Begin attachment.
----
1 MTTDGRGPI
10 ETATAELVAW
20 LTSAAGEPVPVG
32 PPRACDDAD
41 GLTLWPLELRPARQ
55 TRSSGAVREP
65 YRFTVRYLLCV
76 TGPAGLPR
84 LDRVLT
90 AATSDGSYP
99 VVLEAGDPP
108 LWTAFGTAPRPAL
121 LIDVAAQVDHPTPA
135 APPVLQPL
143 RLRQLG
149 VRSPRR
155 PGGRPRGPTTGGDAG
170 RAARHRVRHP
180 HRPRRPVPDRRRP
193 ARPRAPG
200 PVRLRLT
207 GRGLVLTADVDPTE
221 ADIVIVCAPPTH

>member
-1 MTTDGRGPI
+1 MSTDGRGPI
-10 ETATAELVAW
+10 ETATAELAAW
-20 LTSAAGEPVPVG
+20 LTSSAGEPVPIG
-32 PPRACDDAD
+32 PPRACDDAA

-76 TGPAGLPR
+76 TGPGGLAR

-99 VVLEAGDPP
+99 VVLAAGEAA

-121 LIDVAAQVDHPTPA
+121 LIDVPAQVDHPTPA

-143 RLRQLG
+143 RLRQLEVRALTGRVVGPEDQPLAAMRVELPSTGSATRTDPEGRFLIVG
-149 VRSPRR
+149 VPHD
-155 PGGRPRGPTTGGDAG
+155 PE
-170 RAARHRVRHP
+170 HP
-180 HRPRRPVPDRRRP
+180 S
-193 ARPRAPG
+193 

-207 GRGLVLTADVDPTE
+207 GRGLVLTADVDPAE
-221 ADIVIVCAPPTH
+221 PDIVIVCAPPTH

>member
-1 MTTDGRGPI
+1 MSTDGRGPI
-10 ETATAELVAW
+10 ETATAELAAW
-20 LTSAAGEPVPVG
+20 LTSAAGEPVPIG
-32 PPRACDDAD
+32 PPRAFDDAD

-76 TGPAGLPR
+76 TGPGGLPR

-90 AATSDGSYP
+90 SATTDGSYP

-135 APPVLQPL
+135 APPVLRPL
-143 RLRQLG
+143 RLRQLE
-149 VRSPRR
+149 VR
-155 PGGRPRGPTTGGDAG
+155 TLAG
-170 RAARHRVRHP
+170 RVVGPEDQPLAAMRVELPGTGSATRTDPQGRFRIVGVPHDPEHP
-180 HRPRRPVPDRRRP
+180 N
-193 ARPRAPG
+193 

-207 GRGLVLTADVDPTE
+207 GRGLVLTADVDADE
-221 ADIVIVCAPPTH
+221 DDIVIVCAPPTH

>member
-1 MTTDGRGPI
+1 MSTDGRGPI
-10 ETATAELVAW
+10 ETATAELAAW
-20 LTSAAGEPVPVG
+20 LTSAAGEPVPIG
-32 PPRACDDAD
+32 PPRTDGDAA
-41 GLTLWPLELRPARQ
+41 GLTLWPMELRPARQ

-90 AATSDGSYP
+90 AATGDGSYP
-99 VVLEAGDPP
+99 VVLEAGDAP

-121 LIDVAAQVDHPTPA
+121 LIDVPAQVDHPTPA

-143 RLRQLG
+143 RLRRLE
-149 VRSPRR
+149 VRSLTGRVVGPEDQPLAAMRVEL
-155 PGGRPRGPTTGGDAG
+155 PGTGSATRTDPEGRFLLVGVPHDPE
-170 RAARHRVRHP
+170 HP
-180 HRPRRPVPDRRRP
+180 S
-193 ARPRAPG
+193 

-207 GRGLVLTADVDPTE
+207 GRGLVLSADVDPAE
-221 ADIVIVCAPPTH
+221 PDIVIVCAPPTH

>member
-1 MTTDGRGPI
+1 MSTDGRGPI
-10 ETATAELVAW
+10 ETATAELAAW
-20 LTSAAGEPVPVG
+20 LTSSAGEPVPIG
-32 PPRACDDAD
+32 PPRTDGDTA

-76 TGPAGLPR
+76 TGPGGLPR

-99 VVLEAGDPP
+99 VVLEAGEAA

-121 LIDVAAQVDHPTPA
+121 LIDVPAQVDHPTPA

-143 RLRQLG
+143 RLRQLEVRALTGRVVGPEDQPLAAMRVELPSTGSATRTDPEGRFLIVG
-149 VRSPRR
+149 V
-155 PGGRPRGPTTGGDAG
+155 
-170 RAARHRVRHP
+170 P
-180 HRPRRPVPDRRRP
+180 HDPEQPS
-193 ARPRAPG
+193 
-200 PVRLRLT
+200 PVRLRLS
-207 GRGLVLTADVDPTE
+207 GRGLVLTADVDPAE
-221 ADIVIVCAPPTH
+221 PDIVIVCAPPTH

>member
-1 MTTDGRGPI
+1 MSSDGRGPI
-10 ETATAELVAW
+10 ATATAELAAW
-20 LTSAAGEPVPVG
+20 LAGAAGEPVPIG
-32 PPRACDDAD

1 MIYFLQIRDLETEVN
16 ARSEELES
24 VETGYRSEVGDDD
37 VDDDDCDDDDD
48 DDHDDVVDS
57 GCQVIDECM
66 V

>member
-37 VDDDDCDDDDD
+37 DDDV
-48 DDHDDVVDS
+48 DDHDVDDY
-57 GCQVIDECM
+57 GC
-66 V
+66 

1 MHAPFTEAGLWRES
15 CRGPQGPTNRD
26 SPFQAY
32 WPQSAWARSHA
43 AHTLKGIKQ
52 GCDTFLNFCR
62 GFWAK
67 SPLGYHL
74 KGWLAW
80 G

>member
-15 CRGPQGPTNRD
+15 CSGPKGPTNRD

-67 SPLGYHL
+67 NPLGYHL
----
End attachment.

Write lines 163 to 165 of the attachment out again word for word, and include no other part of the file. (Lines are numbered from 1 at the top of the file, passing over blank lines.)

37 VDDDDCDDDDD
48 DDHDDVVDS
57 GCQVIDECM